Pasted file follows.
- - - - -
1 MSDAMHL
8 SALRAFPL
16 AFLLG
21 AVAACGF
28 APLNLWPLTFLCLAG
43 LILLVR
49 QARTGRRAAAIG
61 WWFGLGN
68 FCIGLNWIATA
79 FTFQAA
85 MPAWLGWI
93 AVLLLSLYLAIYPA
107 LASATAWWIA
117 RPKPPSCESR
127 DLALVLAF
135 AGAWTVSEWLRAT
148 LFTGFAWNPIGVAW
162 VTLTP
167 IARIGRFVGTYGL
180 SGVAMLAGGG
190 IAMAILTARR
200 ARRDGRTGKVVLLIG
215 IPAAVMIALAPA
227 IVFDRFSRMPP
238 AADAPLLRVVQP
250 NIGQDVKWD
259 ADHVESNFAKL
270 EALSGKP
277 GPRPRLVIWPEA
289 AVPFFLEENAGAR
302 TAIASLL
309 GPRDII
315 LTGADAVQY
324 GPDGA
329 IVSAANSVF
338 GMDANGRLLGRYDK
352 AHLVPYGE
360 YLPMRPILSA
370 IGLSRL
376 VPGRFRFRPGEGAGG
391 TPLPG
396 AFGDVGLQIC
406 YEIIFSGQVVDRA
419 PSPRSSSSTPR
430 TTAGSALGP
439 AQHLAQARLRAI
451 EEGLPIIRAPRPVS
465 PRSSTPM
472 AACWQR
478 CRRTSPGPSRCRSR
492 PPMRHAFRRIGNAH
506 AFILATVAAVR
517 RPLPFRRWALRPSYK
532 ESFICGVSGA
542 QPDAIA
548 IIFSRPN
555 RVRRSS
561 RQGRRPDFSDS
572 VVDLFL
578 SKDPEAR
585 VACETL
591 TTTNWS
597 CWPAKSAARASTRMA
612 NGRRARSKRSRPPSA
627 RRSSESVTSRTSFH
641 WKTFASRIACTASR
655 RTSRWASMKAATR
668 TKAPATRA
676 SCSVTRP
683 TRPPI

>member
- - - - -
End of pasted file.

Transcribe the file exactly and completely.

1 MSDAMHL
8 SALRAFPL
16 AFLLG
21 AVAACGF
28 APLNLWPLTFLCLAG
43 LILLVR
49 QARTGRRAAAIG
61 WWFGLGN
68 FCIGLNWIATA
79 FTFQAA
85 MPAWLGWI
93 AVLLLSLYLAIYPA
107 LASATAWWIA
117 RPKPPSCESR
127 DLALVLAF
135 AGAWTVSEWLRAT
148 LFTGFAWNPIGVAW
162 VTLTP
167 IARIGRFVGTYGL
180 SGVAMLAGGG
190 IAMAILTARR
200 ARRDGRTGKVVLLIG
215 IPAAVMIALAPA
227 IVFDRFSRMPP
238 AADAPLLRVVQP
250 NIGQDVKWD
259 ADHVESNFAKL
270 EALSGKP
277 GPRPRLVIWPEA
289 AVPFFLEENAGAR
302 TAIASLL
309 GPRDII
315 LTGADAVQY
324 GPDGA
329 IVSAANSVF
338 GMDANGRLLGRYDK
352 AHLVPYGE
360 YLPMRPILSA
370 IGLSRL
376 VPGRFRFRPGEGAGG
391 TPLPG
396 AFGDVGLQIC
406 YEIIFSGQVVDRA
419 PSPRSSSSTPR
430 TTAGSALGP
439 AQHLAQARLRAI
451 EEGLPIIRAPRPVS
465 PRSSTPM
472 AACWQR
478 CRRTSPGPSRCRSR
492 PPMRHAFRRIGNAH
506 AFILATVAAVR
517 RPLPFRRWALRPSYK
532 ESFICGVSGA
542 QPDAIA
548 IIFSRPN
555 RVRRSS
561 RQGRRPDFSDS
572 VVDLFL
578 SKDPEAR
585 VACETL
591 TTTNWS
597 CWPAKSAARASTRMA
612 NGRRARSKRSRPPSA
627 RRSSESVTSRTSFH
641 WKTFASRIACTASR
655 RTSRWASMKAATR
668 TKAPATRA
676 SCSVTRP
683 TRPPI

>member